Van Arsdell 2014e (Info)
Modern Celtic Fakes 5 – Haslemere vs. the legendary forgers
By Robert Van Arsdell
NB: coins not to scale (info) and dates are approximate.
Three legendary forgers, Giovanni Cavino, Carl Becker and Constantine Christodoulos, are renowned for producing extremely deceptive fakes. Their coins occasionally appear on the market undetected, showing they can still fool the experts. The lives and careers of these forgers have already been published (info). This article compares their work to that of a troublesome forger of Ancient British coins.
The Haslemere Forger began faking Celtic coins around June 1960 and never stopped (info). It’s possible he trained apprentices in the craft who carry on his work today – though this is mere speculation. In previous articles, I have shown how he improved his work in response to criticisms (info).
By 1991, he was producing some superb forgeries, ones that fooled almost everyone at the time. By comparing his 1991 Cheriton stater to the work of the legendary forgers of the past, we can appreciate how good (and how dangerous) his fakes are.
The Cheriton fakes have been described in detail in the last article in this series (2014d – see article), so readers may prefer to read that article first.
Christodoulos struck fakes from 1900 to 1914 (info). This stater is struck from obverse die 332 in Svoronos. It is possible the die had been modified between the time this coin and the Svoronos plate coin were struck. However, the same die defects (two dots on the upper right) appear on both coins. The reverse die was not recorded by Svoronos and is reproduced here for the first time.
Crude gouges appear on the underside of the Pegasus on the reverse (arrow). These reveal the same die cutting error the Haslemere Forger was to make years later. Christodoulos has cut the curve of Pegasus’ belly with a series of crude strokes. He then failed to dress the dies to clean up the mess (info).
The best of the Haslemere Forger’s work is better than this coin. The Haslemere Forger was certainly the equal of Christodoulos, and possibly was an even better craftsman.
Becker produced fakes during the 1820s (info). This coin is struck from the dies for Hill 75 (Pinder 78). The original ancient type was a gold stater, though this fake was struck in silver. Becker offered complete sets of his coins in silver (info), so the appearance of a silver example is expected. This coin represents a “wrong-metal forgery” or perhaps just a “fantasy”.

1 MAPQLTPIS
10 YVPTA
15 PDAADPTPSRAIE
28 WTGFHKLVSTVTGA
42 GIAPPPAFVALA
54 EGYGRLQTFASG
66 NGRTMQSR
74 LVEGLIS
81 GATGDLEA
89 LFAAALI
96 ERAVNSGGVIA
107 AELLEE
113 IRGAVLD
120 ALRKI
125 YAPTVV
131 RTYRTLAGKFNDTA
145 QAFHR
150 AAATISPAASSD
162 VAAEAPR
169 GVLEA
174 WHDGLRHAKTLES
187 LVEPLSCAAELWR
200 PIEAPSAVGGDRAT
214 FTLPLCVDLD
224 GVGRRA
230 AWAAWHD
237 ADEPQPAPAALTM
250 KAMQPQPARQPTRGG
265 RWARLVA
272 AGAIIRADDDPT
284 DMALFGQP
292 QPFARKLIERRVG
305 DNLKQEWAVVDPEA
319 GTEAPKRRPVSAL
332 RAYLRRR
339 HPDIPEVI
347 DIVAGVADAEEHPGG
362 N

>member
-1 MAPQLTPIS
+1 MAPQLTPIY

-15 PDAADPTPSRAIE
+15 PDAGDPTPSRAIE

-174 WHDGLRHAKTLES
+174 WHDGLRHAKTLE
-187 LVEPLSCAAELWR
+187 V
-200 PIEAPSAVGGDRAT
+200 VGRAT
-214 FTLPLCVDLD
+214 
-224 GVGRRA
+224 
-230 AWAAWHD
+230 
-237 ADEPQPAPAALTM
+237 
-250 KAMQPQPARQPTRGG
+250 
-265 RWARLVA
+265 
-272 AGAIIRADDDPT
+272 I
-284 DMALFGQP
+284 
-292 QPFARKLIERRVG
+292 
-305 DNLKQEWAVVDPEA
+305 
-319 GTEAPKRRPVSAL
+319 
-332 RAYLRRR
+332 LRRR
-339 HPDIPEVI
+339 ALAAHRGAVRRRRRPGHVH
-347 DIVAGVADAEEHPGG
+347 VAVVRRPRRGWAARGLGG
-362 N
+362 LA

The obverse shows Becker’s excellent die cutting. There are no rough gouges or striations on the portrait. The dies have been cut and dressed expertly.
The Haslemere Forger had not achieved Becker’s level of expertise by 1991; his Cheriton dies show excessive die-dressing marks and even overlapping cuts that were never corrected.
The die cutting on the reverse shows Becker’s expertise as well. He reproduced circulation wear convincingly, something the Haslemere Forger never accomplished. The Haslemere Forger made no attempt to simulate circulation wear.
Becker's study Sets
Becker’s heirs (after his death in 1830) offered sets of coins struck in a soft tin/lead alloy (info). This is a coin from one of the “study sets”, Hill 2 (Pinder 2). The soft-metal strikes are particularly useful because they give more information about Becker’s die cutting skills.
On the reverse, the man-headed bull shows a series of fine striations on the side and belly of the beast. The soft metal has faithfully recorded Becker’s die-dressing work to smooth the body of the animal. These marks may not have been stuck up when a silver flan was used. They certainly would have been obliterated during Becker’s antiquing procedures.
The Haslemere Forger, when he took the trouble to dress his dies, usually produced some visible marks. He could also over-dress the dies such that the image elements appear unnatural and bloated.
Not only was Cavino an accomplished die cutter, but he also was expert at antiquing and patinating his coins. This Ostia sestertius shows convincing wear and has a beautiful brown and green patina.
Cavino cut several pairs of dies for this type. He also modified his dies over time, so different varieties are known. He did not attempt to duplicate the correct metal for a sestertius (brass), nor did he exactly duplicate the style of the lettering on the originals. His flans are usually too round and thin compared to genuine sestertii.
Cavino’s work is distinctive for these reasons and authentication has rested on considerations other than die cutting. It should be kept in mind that Cavino’s “mistakes” may not have mattered to buyers in the 16th century.
The image on the obverse shows Cavino’s ability to cut smooth curves and lines without any evidence of multiple stokes. Note also that there is no evidence of die dressing marks – the surfaces are perfectly smooth.
The reverse shows Cavino’s attention to detail. Note the small figures in the boat and the musculature on the reclining figure.
The Haslemere Forger, by 1991, had not attained this level of skill.
The Haslemere Forger had improved his work greatly from 1960 to 1991. At the end of that period, he was capable of work rivaling that of Constantine Christodoulos. If he continued to improve his work after that time, he may very well have been capable of forgeries as good as Becker or Cavino.
The Haslemere Forger is certainly in the league of the legendary forgers. As such, he should be seen as a dangerous falsifier of the archaeological and numismatic records.